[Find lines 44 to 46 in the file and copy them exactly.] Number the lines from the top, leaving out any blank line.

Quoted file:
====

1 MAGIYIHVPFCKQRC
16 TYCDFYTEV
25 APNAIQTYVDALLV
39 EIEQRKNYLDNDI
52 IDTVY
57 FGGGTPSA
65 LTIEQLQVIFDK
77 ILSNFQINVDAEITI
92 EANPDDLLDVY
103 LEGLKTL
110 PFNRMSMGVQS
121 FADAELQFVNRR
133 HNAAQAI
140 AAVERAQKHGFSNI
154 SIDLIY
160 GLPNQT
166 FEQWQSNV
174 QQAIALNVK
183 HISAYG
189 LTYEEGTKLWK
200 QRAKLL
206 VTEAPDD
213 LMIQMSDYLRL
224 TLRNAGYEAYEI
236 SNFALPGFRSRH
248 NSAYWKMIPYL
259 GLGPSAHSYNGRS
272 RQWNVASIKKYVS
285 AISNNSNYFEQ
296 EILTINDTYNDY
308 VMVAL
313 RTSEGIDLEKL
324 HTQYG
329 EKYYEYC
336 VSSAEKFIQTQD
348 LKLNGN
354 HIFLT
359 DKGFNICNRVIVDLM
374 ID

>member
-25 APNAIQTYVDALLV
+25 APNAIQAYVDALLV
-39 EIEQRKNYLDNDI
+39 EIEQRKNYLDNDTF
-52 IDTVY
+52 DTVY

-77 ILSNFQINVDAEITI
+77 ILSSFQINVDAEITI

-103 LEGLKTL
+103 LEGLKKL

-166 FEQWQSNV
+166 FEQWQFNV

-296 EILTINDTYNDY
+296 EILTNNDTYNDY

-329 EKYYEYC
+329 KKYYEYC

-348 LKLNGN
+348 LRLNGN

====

+39 EIEQRKNYLDNDTF
-52 IDTVY
+52 DTVY